Maybe carry around a nail file and start filing your nails. I could always try harder. I would try harder if I knew what I wanted.
Or if I knew what I was even doing presently.”

Katie: You’ve been a pretty vocal critic of the gendered, sexist morass that is the literature world writ large but also, more specifically, the alt-lit scene which you are part and parcel of here in the Bay. Can you talk a little bit about that phenomenon and if you think the tides are shifting?

Alexandra: Alt lit is dead. We killed it in 2014. We burned the corpses. It will never come back.

The world is totally racist and sexist. That whole Return of Kings/PUA “make rape legal” bullshit, or like Donald Trump’s entire campaign are indicative that our society has a lot of work to do. The world is sexist and racist, and therefore so is publishing. I’ve seen a bunch of new indie presses popping up, and people are doing work to publish more than just the straight white man, so I feel like tides are shifting. But, slowly, as change is wont to do. It’s definitely encouraging, though!

Katie: I often joke (but I’m serious) that I don’t translate online vis a vis social media. It’s odd because much of my work is autobiographical, personal, I’d even go as far to say that I’m really an exhibitionist. Yet I struggle with sharing myself in these particular venues. Some women have told me they weren’t “cool kids” growing up and this virtual realm has allowed them to live a secondary adolescence as it were; basically they love being publicly popular. And I totally get that. You are a — dare I say — compulsive sharer of thoughts and selfies. People clamor to comment and interface with you. Tell me why you love it? Eviscerate this digital marvel for me! Reveal its innards!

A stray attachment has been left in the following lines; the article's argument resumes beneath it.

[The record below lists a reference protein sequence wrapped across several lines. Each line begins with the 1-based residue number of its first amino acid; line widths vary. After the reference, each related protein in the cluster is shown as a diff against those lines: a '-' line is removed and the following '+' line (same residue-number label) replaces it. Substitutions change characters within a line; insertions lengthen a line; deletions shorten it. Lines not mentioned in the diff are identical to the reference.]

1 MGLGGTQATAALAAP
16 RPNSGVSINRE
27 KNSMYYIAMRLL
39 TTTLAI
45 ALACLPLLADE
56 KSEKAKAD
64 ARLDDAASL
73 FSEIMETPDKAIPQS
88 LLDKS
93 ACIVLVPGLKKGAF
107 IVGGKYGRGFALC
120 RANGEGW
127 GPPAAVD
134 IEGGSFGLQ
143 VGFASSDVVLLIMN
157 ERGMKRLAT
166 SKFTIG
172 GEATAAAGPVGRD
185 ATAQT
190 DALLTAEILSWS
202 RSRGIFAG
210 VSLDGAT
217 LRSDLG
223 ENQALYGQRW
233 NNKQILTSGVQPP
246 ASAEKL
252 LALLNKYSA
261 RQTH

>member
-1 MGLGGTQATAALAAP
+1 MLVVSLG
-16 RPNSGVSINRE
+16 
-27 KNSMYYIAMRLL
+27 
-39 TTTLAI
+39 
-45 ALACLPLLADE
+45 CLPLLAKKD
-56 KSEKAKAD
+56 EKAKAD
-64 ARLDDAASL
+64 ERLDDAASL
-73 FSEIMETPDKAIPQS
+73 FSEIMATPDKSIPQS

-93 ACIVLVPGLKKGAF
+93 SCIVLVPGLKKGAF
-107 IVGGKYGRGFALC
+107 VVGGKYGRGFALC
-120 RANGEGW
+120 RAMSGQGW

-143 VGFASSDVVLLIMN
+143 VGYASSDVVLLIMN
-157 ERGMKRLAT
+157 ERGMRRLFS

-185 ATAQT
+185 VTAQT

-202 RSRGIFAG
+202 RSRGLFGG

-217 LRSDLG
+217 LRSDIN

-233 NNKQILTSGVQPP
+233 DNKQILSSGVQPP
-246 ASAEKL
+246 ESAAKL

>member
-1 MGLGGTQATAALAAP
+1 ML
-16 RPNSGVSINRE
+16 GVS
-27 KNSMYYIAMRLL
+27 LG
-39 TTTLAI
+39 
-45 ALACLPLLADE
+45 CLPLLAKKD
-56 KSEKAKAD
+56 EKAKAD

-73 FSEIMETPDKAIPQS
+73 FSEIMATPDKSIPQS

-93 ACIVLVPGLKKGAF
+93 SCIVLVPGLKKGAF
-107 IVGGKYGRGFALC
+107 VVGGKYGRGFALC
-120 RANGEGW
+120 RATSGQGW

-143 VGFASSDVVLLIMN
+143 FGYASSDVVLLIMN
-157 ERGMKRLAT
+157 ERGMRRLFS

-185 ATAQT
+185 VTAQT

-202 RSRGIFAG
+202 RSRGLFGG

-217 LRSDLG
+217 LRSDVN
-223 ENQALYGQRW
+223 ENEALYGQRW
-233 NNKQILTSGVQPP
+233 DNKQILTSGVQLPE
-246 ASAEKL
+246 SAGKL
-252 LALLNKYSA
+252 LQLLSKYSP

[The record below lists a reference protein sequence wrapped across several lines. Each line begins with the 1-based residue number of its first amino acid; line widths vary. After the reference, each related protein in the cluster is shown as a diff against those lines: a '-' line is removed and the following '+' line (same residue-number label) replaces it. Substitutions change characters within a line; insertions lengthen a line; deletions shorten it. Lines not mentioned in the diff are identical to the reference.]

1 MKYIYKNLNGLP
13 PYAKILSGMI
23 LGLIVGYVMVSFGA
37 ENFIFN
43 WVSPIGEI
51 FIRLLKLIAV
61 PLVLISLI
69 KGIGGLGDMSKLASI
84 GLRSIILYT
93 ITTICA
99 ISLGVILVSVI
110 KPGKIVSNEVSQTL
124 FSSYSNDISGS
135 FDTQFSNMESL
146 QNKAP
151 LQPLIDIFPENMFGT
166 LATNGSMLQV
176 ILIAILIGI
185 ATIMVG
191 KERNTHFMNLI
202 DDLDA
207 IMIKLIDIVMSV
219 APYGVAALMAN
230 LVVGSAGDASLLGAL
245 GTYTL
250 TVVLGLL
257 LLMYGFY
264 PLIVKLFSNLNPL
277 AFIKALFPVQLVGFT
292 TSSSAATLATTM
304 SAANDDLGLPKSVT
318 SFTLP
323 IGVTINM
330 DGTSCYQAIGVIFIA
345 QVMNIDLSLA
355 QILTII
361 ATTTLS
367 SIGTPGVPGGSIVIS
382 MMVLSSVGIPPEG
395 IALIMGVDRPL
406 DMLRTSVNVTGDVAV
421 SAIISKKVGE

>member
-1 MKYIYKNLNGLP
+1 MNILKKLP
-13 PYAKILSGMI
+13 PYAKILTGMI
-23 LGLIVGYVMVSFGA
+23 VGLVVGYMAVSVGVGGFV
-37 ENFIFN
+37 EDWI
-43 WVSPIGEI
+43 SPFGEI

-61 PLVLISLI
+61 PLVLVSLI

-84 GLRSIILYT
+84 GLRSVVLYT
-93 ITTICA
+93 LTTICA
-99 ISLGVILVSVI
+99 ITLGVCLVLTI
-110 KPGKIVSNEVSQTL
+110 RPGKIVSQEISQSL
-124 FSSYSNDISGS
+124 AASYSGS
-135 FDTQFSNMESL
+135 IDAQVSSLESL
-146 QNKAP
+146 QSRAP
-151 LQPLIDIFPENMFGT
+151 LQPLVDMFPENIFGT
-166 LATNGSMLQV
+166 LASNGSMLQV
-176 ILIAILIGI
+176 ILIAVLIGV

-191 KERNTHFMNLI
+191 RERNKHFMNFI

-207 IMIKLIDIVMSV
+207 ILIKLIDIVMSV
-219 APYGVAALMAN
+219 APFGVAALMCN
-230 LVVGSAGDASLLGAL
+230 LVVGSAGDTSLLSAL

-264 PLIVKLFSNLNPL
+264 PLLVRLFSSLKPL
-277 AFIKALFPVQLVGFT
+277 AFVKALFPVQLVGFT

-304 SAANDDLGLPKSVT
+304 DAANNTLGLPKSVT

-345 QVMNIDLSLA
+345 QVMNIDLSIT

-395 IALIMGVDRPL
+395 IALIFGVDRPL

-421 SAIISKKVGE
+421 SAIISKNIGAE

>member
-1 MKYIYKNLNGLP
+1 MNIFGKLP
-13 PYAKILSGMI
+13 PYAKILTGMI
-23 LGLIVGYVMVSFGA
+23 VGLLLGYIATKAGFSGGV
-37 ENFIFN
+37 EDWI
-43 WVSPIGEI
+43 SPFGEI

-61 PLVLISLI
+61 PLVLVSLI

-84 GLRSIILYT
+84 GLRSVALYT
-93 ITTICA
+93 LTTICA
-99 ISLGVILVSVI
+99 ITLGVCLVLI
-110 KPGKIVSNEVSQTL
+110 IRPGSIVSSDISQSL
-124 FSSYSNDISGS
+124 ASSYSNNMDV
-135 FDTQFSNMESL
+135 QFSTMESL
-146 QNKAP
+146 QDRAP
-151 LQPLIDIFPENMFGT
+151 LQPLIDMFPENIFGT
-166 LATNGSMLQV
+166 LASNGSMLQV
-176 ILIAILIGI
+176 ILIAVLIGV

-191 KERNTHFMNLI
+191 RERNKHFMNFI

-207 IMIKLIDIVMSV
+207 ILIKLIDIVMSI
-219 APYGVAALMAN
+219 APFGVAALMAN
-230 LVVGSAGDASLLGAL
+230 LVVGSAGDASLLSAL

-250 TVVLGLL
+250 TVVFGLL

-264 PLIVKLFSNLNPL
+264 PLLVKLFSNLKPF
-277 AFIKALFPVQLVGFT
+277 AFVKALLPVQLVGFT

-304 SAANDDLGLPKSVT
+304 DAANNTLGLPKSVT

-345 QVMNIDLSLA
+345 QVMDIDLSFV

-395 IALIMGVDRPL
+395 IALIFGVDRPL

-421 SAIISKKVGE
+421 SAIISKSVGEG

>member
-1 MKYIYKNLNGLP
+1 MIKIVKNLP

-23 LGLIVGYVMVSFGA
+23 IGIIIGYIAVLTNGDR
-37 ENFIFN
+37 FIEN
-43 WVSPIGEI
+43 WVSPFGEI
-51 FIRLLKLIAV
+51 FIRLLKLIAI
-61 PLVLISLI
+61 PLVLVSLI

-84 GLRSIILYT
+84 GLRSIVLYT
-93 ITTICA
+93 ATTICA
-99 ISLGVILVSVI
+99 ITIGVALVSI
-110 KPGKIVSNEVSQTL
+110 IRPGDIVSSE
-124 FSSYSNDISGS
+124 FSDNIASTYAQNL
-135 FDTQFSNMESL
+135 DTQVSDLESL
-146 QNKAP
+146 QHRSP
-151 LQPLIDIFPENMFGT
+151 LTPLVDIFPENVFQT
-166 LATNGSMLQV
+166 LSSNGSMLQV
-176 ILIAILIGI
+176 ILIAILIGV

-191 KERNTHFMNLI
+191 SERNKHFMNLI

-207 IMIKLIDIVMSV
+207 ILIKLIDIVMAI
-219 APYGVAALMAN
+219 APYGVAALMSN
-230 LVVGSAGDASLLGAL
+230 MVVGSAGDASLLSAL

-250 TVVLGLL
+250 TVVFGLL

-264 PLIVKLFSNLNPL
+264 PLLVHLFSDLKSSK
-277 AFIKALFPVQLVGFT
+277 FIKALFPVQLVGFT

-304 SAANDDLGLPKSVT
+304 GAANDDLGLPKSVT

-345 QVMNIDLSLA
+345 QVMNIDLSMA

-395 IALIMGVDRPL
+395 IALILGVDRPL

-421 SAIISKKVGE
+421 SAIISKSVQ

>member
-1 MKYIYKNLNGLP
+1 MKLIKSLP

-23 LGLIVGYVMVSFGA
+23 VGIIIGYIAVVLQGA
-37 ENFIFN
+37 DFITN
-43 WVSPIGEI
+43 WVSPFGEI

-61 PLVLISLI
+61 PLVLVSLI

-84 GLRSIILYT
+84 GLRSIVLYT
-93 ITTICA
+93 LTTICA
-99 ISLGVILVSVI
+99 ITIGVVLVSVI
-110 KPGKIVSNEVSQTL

Alexandra: I’m afraid of making myself less visible because if I do I’m afraid people will forget about me. I use social media to promote my work and promote the works of people I admire and promote the events I do in the literary community. I’m sure I could do these things without platforms like Facebook and Tumblr, like posting flyers in coffee-shops or on telephone poles around town, but it’s not the ’90s anymore. If I want people to come to an event, and it’s not listed on FB, it’s not an easy task to get people there.

I stay visible on social media because it’s a part of my career. I am my own hype machine. The cat photos and selfies are so my online profiles aren’t all just event spam. I don’t ever post anything super personal. I like keeping a private life, but I do like to share certain aspects of my life. I am a public persona.


Katie: Who or what are you reading right now?

Alexandra: Thousand Cranes, by Yasunari Kawabata.

Katie: What’s your favorite thing to yell when you’re angry?

Alexandra: “God fucking damn it” or “Jesus fucking Christ.” I yelled “Jesus fucking Christ” when I showed up 15 minutes late to take my SATs. It was at a Catholic high-school and my dad was with me and he was like, “You can’t say that here!”

The best place to get your hands on the book is online, but if you’re a Bay Area denizen you can also get a copy at Alley Cat Books in SF. Alexandra is currently working on distribution with Civil Coping Mechanisms, and planning a tour for fall ‘16.


Lead Image: “American Mary” cover art was a collaboration between editor Michael Seidlinger and the film work of Alexandra Naughton.